Both of them are out late, and neither has anyone to go home to.
Eleven o’clock at night is still evening, and both of them are out late because neither has anyone to go home to. When Roger tries to snatch Mrs. Jones’s purse, she realizes that he has nowhere else to go. She wants to take him home because she knows that there is no one in his home that is taking care of him. The fact that he has no one to make sure that his face is washed, and he has eaten dinner, and he has money for what he needs (or wants) makes her sympathetic.
The woman said, "You ought to be my son. I would teach you right from wrong. Least I can do right now is to wash your face. Are you hungry?"
"No’m," said the being dragged boy. "I just want you to turn me loose."
In the end, the boy decides to stay with her. (She lives alone, and notice that she has no one there either.) He has an option to leave, but chooses not to. He goes to the sink, and washes up. He even offers to go to the store for her. He wants to be trusted. She is the mother figure that he does not have. She recognizes that, and he recognizes that.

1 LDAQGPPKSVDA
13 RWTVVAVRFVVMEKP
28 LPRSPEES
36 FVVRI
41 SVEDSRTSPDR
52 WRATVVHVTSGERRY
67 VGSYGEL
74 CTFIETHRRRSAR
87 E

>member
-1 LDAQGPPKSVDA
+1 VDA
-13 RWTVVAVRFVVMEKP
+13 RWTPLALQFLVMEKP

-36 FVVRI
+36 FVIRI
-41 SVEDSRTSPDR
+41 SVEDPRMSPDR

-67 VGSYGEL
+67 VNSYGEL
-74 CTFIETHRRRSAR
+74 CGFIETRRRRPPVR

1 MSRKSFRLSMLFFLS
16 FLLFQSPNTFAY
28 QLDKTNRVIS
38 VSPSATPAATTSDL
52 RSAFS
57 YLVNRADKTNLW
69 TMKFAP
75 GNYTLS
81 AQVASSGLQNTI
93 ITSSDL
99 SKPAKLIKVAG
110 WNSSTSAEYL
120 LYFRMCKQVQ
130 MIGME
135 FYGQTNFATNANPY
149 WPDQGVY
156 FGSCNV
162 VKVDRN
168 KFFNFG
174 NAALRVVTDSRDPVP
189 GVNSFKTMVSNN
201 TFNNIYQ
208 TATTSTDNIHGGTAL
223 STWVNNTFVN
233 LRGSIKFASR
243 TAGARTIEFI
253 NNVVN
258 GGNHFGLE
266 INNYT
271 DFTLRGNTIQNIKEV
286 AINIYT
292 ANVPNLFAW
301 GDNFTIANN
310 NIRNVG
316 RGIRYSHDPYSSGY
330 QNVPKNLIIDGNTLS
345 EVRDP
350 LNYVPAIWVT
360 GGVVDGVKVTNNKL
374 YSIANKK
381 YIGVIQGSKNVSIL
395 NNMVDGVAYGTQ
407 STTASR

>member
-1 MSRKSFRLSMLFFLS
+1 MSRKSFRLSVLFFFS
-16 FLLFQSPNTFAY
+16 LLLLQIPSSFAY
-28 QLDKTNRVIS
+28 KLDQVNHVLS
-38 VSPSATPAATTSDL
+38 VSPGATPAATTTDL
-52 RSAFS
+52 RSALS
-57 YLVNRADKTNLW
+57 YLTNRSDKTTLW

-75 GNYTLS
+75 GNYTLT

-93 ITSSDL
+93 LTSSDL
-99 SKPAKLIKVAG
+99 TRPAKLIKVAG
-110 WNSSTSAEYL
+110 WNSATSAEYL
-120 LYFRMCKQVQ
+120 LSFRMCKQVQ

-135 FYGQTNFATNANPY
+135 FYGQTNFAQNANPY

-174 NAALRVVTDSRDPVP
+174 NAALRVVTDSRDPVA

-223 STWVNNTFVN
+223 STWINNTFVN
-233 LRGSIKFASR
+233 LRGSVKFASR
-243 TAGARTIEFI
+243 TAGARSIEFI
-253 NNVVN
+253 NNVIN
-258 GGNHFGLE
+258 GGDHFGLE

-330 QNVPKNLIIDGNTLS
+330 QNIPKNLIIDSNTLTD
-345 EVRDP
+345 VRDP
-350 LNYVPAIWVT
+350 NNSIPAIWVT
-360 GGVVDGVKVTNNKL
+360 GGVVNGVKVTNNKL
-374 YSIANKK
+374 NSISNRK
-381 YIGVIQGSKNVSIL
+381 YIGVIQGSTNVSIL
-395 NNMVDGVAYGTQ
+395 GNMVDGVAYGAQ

Even though it is late, the two of them still have not eaten—or at least Roger has not eaten, because, as I said, there is no one at his house.
“…Maybe, you ain’t been to your supper either, late as it be. Have you?"
"There’s nobody home at my house," said the boy.
"Then we’ll eat," said the woman, "I believe you’re hungry—or been hungry—to try to snatch my pocketbook."
Yes, eleven o’clock is late at night. However, both of them were still out and about. Neither has anyone. They find each other with this interaction, and they each give the other something needed. Mrs. Jones felt the need to mother the boy, or she would have turned him in to the police instead of taking him home. Roger felt the need to be mothered, or he would not have stayed.